Technology is a great thing. Improvements in processing power have done phenomenal duties allowing the human race to move forward to making everything bigger, better, faster, safer, and all of the things in between. But along with that power, some bad people utilize computer technology, in particular, to do nasty things to people.
Bad actors in the technology world can hit unprepared computer users on many levels. They can figure out how to put malware on your computer. They can create viruses that infect your computer systems. They can set up shady downloads that make you think they’re legitimate but then steal information from your system. And criminals in the computer world are the primary culprits that create problems with identity theft.
If you never noticed your computer slowing down at strange times, it may be that you’ve gotten malware on your system. Even with all the best protection in the world, there are pieces of code that can get inside your desktop or laptop and gum up all of the efficient processes that are supposed to be working. Malware programs exist for many different reasons, but the bottom line is that you don’t want any of them floating around inside your registry, which means you should take every step possible to prevent them in the first place, and then remove them if you do come up with some.
There is also the matter of viruses. When you read updates about the latest viruses, you can see that they can do some extreme damage to people on personal computers, and they can be even more damaging on a business or corporate level. If you use virus protection, you’re safe for the most part, but hackers and crackers are always finding new ways to put viruses into the mainstream, and then you only hear about them in the news once they become a significant problem.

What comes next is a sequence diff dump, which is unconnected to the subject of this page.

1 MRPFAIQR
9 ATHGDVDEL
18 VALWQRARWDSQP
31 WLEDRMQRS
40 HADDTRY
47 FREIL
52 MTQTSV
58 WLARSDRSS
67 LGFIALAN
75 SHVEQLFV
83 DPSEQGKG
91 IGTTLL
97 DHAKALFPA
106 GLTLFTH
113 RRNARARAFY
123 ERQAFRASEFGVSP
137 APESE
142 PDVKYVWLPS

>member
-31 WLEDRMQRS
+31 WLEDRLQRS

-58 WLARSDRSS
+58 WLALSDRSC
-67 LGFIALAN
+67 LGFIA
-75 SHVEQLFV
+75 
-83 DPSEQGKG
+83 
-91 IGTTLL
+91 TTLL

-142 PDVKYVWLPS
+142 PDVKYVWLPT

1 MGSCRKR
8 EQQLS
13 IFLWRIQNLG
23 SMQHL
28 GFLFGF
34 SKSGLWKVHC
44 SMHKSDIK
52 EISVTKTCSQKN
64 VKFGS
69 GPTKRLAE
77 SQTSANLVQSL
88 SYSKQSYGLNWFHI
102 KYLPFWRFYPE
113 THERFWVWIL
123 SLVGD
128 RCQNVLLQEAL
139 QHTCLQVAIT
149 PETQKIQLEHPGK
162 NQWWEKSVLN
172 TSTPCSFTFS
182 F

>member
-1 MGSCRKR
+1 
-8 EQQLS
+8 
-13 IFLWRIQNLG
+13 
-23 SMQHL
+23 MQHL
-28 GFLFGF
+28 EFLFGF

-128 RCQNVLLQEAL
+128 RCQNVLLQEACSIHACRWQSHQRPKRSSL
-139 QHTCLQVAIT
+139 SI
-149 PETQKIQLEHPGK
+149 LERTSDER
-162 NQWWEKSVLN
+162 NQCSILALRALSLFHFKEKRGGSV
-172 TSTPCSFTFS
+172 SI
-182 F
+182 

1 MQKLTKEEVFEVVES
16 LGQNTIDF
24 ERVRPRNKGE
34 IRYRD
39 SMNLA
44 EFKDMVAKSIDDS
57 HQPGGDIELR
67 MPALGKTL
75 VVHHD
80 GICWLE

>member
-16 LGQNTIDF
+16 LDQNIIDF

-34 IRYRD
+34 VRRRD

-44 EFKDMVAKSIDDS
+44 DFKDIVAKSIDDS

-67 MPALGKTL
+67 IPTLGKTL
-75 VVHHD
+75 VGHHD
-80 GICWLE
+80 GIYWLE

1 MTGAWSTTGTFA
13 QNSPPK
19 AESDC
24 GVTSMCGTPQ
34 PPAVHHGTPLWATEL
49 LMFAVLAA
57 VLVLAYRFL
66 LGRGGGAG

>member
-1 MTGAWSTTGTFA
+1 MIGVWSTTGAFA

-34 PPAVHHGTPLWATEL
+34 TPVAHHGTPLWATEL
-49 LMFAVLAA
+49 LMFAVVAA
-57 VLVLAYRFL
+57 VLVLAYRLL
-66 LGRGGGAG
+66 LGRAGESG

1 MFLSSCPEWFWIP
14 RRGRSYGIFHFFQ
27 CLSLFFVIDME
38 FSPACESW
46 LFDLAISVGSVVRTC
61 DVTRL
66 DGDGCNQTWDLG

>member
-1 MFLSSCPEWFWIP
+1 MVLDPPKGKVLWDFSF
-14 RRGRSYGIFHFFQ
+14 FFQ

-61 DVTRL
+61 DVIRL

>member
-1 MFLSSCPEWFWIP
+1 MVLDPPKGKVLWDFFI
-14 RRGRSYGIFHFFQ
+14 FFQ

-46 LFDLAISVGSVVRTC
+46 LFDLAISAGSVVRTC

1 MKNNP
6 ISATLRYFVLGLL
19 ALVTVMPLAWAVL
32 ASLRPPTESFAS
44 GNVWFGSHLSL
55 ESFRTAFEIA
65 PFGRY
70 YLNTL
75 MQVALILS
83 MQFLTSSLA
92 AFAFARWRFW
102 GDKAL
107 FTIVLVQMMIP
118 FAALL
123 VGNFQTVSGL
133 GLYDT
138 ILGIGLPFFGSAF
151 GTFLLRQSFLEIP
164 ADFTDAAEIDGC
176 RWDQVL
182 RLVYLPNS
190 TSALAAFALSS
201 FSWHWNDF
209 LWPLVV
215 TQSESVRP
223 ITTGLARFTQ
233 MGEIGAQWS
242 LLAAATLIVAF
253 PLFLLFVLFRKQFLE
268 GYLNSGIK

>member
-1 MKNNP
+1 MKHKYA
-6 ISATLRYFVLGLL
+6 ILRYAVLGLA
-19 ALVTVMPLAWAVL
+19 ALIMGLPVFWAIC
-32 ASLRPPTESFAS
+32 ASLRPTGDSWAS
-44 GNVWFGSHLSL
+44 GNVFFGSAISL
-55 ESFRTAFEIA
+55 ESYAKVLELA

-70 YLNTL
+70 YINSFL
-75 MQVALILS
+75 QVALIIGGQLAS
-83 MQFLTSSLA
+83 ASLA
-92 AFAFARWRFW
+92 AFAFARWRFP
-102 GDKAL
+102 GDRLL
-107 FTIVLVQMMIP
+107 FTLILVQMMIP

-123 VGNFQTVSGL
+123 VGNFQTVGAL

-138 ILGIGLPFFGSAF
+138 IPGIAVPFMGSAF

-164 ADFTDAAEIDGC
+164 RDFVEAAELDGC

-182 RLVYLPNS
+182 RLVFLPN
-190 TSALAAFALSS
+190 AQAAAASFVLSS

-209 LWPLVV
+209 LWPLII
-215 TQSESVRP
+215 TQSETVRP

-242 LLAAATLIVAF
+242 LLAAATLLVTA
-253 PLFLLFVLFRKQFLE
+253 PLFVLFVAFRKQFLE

If you’ve ever done general browsing on the Internet, you see all sorts of pop-ups, flyovers, and advertisements for everything imaginable. A lot of these are legitimate advertisements for companies trying to get your attention. But other things that you click on can end up with you downloading programs that you don’t want. They aren’t necessarily malware or viruses, but they are applications that can create issues or change the default settings on your browsers.
Viruses, malware, and unintentional downloads can all combine to give people tools to steal your identity. Once programs are on your computer, they can log your keystrokes, they can look through your email lists, and they can do many other processes associated with stealing your personal and private information. If you’ve ever been a victim of identity theft, chances are very likely that some of the information came through security breaches on your computer.